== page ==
I next read Grace Williams says it loud by Emma Henderson which I found a deeply engrossing novel told from the perspective of someone with cerebral palsy living through the institutional regimes of the 1950s-1980s. She was placed into care at 11 following polio as well her lot was indeed a harsh one. Here was a flimsy five stone girl with a hump, a withered arm, poor motor skills, and perhaps most crucially little communicative skills living almost in a parallel world which the novel portrays well. The author uses a device of allowing Grace to observe her world and the story is told from her observations. As she is regarded as a mental defective it leaves open the question of whether Grace in fact had more skills than others saw or whether it is just a device to enable us to see this world from the perspective of someone unable to communicate. In any event it works well. As one book review comments:
‘As the novel unfolds, we get used to this radical mismatch between Grace’s inner life, which we are privy to, and her effect in the world outside. It’s as if a wall is built around her, preventing her from reaching out. The wall is language’ (http://bit.ly/9UaFgD)
A harrowing series of sometimes brutal and abusive incidents are described as the novel progresses. However this does not make you recoil from the novel. far from it. The novel succeeds through a wry humour and a stoicism of the narrator who interprets her life in a candid and often engaging way so that she manages to transcend all the bad things she sees and experiences and reaches some kind of steady acceptable state of living within the community care arrangements of the early 1980s. The love affair between her (Grace) and Daniel, a boy with no arms who is also an epileptic is sympathetically portrayed and very powerfully presented. His disappearance mid-way through the novel is heart-rending though typically is not communicated to Grace who simply has to live with that loss and it serves as a poignant reminder of how limiting Grace’s life is as she cannot herself find out what has happened and cannot communicate that to her family and friends as she struggles to find effective ways to communicate. I think this was a risky and difficult subject done exceedingly well by the author and deservedly makes the short list.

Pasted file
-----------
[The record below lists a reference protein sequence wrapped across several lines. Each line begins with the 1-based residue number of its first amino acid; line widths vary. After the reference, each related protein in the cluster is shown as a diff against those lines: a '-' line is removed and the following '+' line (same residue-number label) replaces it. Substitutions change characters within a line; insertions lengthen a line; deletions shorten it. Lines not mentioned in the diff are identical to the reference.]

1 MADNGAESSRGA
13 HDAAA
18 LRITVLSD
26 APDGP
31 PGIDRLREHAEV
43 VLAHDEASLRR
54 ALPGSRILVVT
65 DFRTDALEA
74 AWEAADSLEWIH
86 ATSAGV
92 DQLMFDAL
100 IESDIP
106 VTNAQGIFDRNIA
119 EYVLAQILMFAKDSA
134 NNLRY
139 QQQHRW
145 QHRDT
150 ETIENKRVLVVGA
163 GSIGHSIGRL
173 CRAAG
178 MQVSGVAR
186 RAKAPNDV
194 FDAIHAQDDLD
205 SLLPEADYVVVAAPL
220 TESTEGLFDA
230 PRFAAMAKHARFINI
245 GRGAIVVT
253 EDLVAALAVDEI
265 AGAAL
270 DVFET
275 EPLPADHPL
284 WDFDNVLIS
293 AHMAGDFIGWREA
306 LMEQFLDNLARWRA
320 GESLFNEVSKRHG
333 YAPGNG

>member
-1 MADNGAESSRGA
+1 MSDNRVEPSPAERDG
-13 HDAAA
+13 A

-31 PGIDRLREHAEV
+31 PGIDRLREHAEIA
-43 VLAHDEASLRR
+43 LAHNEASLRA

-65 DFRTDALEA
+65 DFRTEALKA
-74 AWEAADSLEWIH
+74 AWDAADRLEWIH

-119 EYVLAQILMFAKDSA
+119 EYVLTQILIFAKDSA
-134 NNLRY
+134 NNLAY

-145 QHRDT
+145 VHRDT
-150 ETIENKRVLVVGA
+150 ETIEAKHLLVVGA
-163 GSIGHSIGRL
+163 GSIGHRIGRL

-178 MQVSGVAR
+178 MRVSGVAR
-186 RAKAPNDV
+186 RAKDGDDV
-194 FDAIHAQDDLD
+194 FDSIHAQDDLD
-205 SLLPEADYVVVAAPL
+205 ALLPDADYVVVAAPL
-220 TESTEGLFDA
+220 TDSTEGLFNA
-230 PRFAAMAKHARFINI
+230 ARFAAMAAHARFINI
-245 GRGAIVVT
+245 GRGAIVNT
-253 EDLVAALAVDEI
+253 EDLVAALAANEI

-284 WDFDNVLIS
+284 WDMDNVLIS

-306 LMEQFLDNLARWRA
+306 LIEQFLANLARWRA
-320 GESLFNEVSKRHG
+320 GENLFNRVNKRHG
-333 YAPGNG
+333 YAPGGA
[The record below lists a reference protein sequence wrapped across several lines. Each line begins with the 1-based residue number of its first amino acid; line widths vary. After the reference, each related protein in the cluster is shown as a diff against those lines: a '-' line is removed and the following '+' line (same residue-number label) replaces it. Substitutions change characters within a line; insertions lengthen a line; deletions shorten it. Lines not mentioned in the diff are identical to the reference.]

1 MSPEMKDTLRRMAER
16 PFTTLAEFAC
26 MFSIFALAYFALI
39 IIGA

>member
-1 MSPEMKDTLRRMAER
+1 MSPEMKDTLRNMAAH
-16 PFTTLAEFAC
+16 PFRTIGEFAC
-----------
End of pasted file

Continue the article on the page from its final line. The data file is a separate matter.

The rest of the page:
Just three more to read!! Hurry up Amazon get them posted to me!!
- Nicole Krauss (American)– Great House; Viking; 3rd Novel
- Téa Obreht
(Serbian/American) – The Tiger’s Wife; Weidenfeld &
Nicolson; 1st Novel
- Kathleen Winter (Canadian) – Annabel; Jonathan Cape; 1st